“As the world emerges from this enforced hibernation, investors have to choose between one of three potential outcomes.”
– Louis-Vincent Gave on May 14th
As the World Turns was one of the longest-running shows in television history. The soap opera aired for 54 years and compiled 61 Daytime Emmy Awards before ending its illustrious run in 2010. Several Tinseltown staples, including Meg Ryan, Julianne Moore, James Earl Jones, and William Fichtner, even had early-career roles on the program.
As with any good TV drama, conflict was central to the premise of the show. It doesn’t take much of a leap to draw parallels between what’s happening around the world and a daytime television drama. The emergence and spread of Covid-19 has been a central figure in the world’s dramatic narrative since early 2020. But there have been several other sub-plots as well, including protests in the United States and Hong Kong, worsening relations between the United States and China, unbridled stimulus by the US government, and a very dramatic rebound in the stock market.
This week, we are presenting an article from Evergreen Gavekal’s partner, Louis-Vincent Gave, on what’s in store for markets as the world reopens. The article was originally published on June 1st and at the time, Louis advocated that markets were moving towards what he dubbed “scenario #3.” Based on what’s happened since the article was published—a crescendo of intense speculation in the riskiest stocks with activity dominated by home-bound day traders—Louis has become increasingly cautious about the market on a near-term basis. (His concerns were reiterated and amplified during an internal research call with the joint Evergreen/Gavekal research team on Monday before markets swooned over the last two days.) With so much still unknown, the below provides a concise overview of three potential outcomes as the world (or at least the Northern Hemisphere) moves from forced hibernation into the summer.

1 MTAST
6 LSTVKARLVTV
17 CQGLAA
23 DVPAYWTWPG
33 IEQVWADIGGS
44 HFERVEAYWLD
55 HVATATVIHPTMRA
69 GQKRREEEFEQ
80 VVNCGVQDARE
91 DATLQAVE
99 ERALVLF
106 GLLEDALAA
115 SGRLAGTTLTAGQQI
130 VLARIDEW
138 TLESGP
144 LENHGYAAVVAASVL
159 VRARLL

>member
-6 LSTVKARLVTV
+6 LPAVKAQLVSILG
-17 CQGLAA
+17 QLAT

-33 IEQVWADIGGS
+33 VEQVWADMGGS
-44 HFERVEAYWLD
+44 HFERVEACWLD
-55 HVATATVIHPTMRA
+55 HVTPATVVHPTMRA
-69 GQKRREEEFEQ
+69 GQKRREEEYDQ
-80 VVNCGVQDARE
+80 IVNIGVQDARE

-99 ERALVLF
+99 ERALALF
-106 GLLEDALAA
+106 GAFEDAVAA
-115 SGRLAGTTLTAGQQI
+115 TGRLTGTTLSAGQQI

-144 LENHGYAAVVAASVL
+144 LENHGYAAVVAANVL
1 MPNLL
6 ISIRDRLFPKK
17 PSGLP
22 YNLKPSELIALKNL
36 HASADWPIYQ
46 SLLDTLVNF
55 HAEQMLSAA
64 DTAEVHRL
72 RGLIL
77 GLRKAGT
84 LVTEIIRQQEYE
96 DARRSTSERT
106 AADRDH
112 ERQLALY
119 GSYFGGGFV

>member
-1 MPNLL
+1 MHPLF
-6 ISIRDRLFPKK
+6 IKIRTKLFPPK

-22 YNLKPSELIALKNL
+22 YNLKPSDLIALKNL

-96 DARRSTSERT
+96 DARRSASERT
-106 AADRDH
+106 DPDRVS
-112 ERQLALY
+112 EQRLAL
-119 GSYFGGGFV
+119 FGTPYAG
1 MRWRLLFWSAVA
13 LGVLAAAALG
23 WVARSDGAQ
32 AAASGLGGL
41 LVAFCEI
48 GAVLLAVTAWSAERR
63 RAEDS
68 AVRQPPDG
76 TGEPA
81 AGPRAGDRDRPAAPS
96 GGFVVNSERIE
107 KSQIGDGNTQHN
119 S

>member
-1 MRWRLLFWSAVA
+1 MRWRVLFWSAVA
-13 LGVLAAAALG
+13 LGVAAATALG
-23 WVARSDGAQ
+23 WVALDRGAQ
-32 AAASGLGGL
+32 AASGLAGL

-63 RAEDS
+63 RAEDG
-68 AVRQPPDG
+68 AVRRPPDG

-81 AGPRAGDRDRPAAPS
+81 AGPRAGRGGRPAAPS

As the World Reopens by Louis-Vincent Gave
A few weeks ago, I outlined three scenarios that could unfold as the world reopened for business. In scenario #1, the end of lockdowns was marked by a sharp rise in death rates and a rapid move back into confinement; my advice here was to sell everything except physical gold and gold mining stocks. In scenario #2, activity picked up but global growth was soft and inflation non-existent; for this, I advised owning US treasuries and US growth stocks. In scenario #3, the world economy ripped and inflation rose on a mix of pent-up demand, record-high budget deficits, low oil prices and unprecedented money printing; in this event, my advice was to buy cyclicals, financials and emerging markets, while underweighting the US dollar and US growth stocks.